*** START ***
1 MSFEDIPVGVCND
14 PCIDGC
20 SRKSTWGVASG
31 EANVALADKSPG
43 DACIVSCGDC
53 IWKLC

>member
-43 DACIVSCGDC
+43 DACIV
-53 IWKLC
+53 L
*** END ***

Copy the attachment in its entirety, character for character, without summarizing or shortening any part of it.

1 MSFEDIPVGVCND
14 PCIDGC
20 SRKSTWGVASG
31 EANVALADKSPG
43 DACIVSCGDC
53 IWKLC

>member
-43 DACIVSCGDC
+43 DACIV
-53 IWKLC
+53 L